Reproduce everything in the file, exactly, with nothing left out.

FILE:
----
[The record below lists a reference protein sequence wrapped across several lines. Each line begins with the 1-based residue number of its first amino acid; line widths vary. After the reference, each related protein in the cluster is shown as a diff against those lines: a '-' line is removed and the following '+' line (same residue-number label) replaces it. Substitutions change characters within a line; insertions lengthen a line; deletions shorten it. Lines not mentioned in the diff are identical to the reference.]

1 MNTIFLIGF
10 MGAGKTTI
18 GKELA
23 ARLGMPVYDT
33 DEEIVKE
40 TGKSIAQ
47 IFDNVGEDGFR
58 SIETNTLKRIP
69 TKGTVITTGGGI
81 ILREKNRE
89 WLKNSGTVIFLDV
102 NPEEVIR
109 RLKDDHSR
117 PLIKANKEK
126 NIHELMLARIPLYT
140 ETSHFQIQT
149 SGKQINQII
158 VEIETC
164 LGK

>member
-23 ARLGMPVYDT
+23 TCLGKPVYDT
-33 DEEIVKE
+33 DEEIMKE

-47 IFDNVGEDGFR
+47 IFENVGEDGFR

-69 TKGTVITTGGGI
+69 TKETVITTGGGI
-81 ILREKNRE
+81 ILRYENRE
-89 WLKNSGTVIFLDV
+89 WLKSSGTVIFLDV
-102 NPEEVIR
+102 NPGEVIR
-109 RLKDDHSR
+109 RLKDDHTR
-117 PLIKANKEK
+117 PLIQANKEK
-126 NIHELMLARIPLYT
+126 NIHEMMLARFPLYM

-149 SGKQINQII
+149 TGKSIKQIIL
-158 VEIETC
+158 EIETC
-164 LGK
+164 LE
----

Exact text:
[The record below lists a reference protein sequence wrapped across several lines. Each line begins with the 1-based residue number of its first amino acid; line widths vary. After the reference, each related protein in the cluster is shown as a diff against those lines: a '-' line is removed and the following '+' line (same residue-number label) replaces it. Substitutions change characters within a line; insertions lengthen a line; deletions shorten it. Lines not mentioned in the diff are identical to the reference.]

1 MNTIFLIGF
10 MGAGKTTI
18 GKELA
23 ARLGMPVYDT
33 DEEIVKE
40 TGKSIAQ
47 IFDNVGEDGFR
58 SIETNTLKRIP
69 TKGTVITTGGGI
81 ILREKNRE
89 WLKNSGTVIFLDV
102 NPEEVIR
109 RLKDDHSR
117 PLIKANKEK
126 NIHELMLARIPLYT
140 ETSHFQIQT
149 SGKQINQII
158 VEIETC
164 LGK

>member
-23 ARLGMPVYDT
+23 TCLGKPVYDT
-33 DEEIVKE
+33 DEEIMKE

-47 IFDNVGEDGFR
+47 IFENVGEDGFR

-69 TKGTVITTGGGI
+69 TKETVITTGGGI
-81 ILREKNRE
+81 ILRYENRE
-89 WLKNSGTVIFLDV
+89 WLKSSGTVIFLDV
-102 NPEEVIR
+102 NPGEVIR
-109 RLKDDHSR
+109 RLKDDHTR
-117 PLIKANKEK
+117 PLIQANKEK
-126 NIHELMLARIPLYT
+126 NIHEMMLARFPLYM

-149 SGKQINQII
+149 TGKSIKQIIL
-158 VEIETC
+158 EIETC
-164 LGK
+164 LE